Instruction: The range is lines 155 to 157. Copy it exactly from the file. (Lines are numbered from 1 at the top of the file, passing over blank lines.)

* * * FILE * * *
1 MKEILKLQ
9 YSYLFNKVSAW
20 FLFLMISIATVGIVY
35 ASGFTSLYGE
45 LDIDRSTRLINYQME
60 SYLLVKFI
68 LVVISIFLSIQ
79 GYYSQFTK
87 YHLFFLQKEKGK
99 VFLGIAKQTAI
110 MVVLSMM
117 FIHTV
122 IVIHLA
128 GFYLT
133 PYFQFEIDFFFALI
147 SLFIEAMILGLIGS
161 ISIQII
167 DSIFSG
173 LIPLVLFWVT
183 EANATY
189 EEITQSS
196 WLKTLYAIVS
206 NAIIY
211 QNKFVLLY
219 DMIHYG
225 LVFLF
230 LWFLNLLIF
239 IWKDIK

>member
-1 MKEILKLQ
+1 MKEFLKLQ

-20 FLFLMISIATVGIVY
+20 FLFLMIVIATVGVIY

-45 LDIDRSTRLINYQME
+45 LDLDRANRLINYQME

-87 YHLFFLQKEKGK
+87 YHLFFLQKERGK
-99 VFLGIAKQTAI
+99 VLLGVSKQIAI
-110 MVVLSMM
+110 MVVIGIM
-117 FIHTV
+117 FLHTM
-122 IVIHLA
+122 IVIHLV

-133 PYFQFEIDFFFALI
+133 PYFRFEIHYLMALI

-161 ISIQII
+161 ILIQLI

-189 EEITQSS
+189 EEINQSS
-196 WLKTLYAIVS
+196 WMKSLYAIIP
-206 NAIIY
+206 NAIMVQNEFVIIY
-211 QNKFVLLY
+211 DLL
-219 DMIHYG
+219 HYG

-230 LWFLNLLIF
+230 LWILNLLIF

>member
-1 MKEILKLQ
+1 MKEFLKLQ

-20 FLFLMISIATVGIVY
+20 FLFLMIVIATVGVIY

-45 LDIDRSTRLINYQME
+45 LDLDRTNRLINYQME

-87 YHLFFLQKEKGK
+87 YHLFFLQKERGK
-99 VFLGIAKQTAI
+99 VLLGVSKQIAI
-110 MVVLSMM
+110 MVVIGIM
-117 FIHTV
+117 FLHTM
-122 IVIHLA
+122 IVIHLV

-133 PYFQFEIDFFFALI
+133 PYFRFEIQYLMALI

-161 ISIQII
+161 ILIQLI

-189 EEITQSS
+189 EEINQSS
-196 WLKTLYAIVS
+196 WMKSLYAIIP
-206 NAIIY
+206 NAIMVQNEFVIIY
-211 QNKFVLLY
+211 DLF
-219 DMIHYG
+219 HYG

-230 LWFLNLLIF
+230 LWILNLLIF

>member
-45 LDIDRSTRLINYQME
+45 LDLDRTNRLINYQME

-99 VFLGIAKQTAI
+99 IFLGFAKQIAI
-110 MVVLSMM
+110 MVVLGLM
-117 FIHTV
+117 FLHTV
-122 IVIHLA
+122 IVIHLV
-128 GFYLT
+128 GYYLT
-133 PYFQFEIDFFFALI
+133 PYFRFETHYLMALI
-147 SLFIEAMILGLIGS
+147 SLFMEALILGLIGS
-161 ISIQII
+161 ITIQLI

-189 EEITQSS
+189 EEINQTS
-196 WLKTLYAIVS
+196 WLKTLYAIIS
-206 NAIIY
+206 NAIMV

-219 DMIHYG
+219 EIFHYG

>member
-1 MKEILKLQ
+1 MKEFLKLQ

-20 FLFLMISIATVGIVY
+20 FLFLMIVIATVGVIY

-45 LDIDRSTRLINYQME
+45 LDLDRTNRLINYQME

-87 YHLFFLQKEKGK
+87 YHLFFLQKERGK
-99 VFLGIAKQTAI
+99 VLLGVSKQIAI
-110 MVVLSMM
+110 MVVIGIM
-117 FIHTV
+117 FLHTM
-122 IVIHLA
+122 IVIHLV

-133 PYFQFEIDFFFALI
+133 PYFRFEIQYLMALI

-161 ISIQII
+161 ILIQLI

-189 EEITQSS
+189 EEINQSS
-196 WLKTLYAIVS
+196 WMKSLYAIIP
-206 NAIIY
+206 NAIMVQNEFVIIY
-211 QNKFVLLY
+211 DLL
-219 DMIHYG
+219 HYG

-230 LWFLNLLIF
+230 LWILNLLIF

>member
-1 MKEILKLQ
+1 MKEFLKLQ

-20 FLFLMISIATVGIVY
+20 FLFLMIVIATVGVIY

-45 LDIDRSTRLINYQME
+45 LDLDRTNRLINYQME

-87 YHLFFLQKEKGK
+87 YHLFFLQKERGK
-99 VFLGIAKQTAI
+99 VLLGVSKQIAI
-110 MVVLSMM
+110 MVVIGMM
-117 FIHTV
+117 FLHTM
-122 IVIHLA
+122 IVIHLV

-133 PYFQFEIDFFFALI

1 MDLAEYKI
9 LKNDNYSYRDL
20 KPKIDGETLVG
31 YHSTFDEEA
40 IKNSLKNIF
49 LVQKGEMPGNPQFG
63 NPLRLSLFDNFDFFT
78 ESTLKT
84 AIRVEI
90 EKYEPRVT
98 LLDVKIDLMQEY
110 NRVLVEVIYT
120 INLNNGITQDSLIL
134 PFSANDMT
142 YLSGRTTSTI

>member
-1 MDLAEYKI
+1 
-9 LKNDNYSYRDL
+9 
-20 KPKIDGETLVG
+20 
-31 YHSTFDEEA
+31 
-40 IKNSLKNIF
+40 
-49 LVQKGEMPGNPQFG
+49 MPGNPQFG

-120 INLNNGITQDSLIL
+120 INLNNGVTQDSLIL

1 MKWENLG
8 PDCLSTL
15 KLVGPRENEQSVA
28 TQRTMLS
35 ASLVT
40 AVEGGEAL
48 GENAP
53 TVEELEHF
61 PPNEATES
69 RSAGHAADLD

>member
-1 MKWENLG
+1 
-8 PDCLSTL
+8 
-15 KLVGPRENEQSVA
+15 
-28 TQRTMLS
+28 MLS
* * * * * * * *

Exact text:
>member
-1 MKEILKLQ
+1 MKEFLKLQ